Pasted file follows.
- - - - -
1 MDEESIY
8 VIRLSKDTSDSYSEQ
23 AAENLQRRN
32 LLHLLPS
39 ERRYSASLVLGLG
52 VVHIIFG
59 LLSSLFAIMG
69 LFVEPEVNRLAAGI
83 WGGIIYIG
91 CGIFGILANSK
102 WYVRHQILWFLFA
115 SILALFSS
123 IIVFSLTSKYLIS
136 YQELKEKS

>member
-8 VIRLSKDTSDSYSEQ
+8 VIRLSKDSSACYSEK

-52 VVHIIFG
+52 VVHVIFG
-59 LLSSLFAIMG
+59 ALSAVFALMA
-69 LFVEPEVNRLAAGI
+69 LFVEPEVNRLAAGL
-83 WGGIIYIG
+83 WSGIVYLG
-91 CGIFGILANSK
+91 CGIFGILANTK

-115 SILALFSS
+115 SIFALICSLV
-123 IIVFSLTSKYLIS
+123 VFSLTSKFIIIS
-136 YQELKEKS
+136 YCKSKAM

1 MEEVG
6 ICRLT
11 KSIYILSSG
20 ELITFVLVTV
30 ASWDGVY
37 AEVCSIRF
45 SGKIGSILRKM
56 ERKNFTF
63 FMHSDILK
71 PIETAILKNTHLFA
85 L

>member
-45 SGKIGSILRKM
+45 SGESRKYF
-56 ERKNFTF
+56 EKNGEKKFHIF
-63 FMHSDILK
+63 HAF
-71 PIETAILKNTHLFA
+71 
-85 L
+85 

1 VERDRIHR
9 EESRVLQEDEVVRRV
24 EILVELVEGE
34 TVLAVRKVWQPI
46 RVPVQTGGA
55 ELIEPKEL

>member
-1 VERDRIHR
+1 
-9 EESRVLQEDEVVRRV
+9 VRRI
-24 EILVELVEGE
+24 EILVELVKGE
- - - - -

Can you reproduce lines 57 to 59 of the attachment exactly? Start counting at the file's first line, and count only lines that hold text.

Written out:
9 EESRVLQEDEVVRRV
24 EILVELVEGE
34 TVLAVRKVWQPI